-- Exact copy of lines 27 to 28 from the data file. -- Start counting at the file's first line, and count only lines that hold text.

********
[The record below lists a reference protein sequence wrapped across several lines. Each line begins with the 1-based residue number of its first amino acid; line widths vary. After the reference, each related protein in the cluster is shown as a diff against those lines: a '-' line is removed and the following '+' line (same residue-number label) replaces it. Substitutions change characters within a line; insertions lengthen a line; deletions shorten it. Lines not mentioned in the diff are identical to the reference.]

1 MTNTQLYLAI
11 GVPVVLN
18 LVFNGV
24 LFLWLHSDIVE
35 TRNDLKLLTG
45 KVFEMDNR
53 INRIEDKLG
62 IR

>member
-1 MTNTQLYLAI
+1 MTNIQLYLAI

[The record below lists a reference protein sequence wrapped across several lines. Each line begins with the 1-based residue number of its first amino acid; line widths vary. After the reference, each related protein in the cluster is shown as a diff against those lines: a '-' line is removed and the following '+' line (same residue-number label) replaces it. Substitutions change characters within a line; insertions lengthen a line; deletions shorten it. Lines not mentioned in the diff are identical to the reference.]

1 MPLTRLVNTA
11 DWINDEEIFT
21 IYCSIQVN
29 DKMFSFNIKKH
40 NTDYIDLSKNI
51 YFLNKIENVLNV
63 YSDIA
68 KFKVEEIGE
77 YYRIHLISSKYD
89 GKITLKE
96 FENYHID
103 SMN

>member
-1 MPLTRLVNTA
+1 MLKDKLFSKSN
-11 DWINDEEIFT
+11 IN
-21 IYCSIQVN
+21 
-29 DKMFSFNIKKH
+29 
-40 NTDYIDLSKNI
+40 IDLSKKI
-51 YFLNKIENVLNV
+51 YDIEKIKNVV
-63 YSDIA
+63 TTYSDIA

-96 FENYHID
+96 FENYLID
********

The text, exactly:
-1 MPLTRLVNTA
+1 MLKDKLFSKSN